Poultry farmers are being told to prepare to move their birds inside in case avian flu hits the UK.
Chickens could be ordered inside if the virus reaches the UK
While it was not inevitable the virus would arrive, the risk had increased, Tony Blair's spokesman said.
EU farm ministers are meeting in Brussels to discuss the spread of the virus, which has now reached France.
UK ministers said it was still not necessary to lock up Britain's 20 million free-range poultry, despite some experts backing it.
The National Farmers' Union said such a move would be a "massive over-reaction".
There are an estimated 200 million birds on farms across the UK and between 10% and 15% are free-range.
Current British policy is that birds would be ordered inside only if the disease was found in the UK.
That possibility has moved a step closer with the news that France has confirmed its first case of the deadly H5N1 virus.
Tony Blair's official spokesman said: "It is common sense that as the incidents of bird flu on the continent geographically get closer, so the level of concern increases.
"We recognise that, and that is why Defra is issuing new guidance today telling poultry farmers that they should prepare plans to bring their flocks in if that is necessary.
"It is still not inevitable that bird flu will come to the UK, but clearly the risk must be higher today than it was."
A Defra spokesman said the original guidance to poultry farmers was being repeated, rather than any new advice being issued.
NFU president Tim Bennett said his union was sure poultry producers would be ready to get birds indoors at short notice once it was needed.
Mr Bennett urged shoppers not to stop buying and eating British chicken, which will remain safe to eat.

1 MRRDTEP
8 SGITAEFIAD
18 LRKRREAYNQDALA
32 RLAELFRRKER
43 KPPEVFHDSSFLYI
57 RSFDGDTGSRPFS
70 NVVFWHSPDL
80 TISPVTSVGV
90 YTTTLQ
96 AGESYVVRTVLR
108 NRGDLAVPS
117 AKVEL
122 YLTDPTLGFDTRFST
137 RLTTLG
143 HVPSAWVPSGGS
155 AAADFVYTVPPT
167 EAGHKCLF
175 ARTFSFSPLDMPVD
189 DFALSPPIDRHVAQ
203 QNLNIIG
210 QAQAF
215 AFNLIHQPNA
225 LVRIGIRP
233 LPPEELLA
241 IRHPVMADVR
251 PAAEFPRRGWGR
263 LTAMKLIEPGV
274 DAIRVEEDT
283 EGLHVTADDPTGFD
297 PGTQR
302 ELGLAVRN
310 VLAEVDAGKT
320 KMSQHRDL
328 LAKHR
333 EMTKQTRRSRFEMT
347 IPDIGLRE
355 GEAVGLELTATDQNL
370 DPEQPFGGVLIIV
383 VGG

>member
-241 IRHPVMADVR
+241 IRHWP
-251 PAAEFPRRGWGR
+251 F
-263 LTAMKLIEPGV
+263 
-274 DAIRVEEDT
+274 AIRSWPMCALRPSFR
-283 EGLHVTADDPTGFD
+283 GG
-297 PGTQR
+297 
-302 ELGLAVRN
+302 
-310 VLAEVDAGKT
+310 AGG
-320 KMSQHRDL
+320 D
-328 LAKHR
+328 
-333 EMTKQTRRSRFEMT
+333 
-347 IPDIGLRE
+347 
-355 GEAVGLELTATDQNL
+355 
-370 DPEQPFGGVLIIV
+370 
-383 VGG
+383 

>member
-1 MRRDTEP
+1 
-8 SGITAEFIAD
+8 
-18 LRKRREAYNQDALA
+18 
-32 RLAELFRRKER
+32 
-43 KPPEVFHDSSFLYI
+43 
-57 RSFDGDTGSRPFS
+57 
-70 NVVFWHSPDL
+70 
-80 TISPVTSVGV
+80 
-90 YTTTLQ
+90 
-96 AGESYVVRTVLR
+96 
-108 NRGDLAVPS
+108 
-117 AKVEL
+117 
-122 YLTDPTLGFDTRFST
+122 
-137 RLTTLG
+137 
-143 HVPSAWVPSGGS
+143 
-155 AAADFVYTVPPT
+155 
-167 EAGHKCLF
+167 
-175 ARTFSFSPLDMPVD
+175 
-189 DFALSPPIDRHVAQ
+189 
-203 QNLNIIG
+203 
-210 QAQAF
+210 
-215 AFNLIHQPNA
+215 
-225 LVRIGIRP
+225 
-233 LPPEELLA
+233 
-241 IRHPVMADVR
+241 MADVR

Environment Secretary Margaret Beckett agreed, saying it was important "to reassure people that there is no reason to stop eating poultry in the way that they normally do".
She dismissed claims of confusion over who would be responsible for tackling a UK outbreak and said the jobs of the various services had always been clear.
"If you are asking me where the buck stops, you are looking at it," she added.
Professor Neil Ferguson, a mathematical biologist from Imperial College London, thinks the government response is right because solutions must be long-term.
He said the H5N1 virus could be endemic in wild bird populations in Western Europe for decades.
EU farm ministers are debating the introduction of a preventive vaccination against bird flu.
However, the government has said this would be hugely expensive and could be confusing because it could only prevent symptoms in birds, not the disease itself.
Nine dead swans have been tested for signs of infection, after reports from the public - two each were from Bury St Edmunds, Winchester and Preston, while individual birds were found in Shrewsbury, Thirsk and Hertfordshire.
A Defra spokesman said the Veterinary Laboratories Agency had confirmed that all nine had tested negative for bird flu.
Several pairs of swans at Abbotsbury Swannery, a nature reserve in Dorset, have been moved about 20 miles inland because of the threat of avian flu.
And nearly 11,200 commercial keepers with 50 birds or more have so far registered on Defra's central database ahead of the February 28 deadline.
Peter Bradnock, the chief executive of the British Poultry Council, told the BBC his industry was concerned but well-prepared.
In the event of the virus spreading to a UK poultry farm, the disease would be spotted quickly, the farm isolated and hopefully the infection contained, he said.
The H5N1 strain has killed dozens of people in Asia, the vast majority following very close contact with sick birds.
But some scientists fear it could mutate so that it could be passed easily from person to person.